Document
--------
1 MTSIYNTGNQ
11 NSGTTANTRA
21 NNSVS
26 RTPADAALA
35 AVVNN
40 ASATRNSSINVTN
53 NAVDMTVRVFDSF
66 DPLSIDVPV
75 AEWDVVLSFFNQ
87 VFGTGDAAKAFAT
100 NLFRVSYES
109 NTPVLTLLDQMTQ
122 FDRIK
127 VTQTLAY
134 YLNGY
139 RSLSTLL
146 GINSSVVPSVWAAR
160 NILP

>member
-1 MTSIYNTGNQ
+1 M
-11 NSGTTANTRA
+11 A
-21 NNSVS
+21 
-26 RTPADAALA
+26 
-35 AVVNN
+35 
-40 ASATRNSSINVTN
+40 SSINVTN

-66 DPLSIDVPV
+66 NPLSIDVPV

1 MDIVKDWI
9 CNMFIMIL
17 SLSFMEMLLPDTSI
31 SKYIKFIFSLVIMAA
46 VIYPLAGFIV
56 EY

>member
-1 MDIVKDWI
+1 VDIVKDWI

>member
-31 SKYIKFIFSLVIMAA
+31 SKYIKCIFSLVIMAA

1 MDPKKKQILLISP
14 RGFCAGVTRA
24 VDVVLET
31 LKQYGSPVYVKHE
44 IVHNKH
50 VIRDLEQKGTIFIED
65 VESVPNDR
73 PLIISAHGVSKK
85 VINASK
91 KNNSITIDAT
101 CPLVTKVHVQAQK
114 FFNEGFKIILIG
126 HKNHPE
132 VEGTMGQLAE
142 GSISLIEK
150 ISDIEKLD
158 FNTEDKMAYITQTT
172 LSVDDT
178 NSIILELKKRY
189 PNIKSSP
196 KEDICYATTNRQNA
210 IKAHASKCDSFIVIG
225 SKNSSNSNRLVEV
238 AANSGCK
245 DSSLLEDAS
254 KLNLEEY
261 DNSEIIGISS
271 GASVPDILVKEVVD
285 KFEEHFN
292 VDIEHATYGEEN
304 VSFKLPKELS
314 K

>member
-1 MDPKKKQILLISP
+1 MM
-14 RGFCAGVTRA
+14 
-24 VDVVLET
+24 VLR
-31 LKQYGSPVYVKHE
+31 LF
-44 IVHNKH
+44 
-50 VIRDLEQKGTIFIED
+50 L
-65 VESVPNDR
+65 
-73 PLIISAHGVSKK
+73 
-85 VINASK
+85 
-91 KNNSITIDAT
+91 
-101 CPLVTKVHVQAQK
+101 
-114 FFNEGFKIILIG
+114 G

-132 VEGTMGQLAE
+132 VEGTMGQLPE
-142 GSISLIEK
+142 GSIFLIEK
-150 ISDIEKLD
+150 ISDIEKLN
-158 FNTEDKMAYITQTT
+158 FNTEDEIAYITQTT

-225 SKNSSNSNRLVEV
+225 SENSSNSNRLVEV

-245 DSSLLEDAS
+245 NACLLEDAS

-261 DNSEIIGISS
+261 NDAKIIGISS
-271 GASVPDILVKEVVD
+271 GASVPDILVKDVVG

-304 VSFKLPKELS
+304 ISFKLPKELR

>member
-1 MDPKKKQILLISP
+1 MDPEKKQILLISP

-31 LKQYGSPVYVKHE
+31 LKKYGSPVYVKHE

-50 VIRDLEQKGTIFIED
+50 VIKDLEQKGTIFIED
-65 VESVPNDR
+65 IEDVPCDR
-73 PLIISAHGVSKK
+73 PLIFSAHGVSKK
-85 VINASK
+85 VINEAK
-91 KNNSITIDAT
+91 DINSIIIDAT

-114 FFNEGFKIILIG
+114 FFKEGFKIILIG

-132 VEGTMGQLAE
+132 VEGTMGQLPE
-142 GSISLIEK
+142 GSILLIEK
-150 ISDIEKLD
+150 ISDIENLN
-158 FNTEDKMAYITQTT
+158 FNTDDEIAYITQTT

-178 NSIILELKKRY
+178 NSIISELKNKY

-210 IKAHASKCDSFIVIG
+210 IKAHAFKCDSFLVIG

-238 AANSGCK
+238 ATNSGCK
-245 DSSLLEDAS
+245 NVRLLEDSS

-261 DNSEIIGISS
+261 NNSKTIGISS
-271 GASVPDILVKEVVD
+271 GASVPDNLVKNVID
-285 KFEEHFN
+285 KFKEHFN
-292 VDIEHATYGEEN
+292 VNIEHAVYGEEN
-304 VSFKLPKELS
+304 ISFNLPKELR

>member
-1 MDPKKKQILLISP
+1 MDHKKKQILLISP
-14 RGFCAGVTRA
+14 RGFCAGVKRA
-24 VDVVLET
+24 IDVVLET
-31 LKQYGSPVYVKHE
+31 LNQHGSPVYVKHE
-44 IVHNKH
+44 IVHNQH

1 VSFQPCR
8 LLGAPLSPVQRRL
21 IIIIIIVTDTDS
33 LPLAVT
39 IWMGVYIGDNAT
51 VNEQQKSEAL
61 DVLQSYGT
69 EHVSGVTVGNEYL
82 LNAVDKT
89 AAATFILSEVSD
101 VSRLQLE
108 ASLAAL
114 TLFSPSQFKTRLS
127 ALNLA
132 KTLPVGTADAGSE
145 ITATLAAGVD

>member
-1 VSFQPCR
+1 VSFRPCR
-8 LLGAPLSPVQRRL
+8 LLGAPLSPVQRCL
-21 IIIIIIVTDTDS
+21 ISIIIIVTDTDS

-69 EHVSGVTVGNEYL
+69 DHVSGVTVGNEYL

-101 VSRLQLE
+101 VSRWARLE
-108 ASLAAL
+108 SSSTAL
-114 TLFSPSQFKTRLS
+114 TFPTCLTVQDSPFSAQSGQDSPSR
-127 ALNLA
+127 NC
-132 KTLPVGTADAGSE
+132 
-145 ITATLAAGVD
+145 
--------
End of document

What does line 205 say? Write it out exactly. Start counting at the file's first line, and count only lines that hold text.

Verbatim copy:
+114 TFPTCLTVQDSPFSAQSGQDSPSR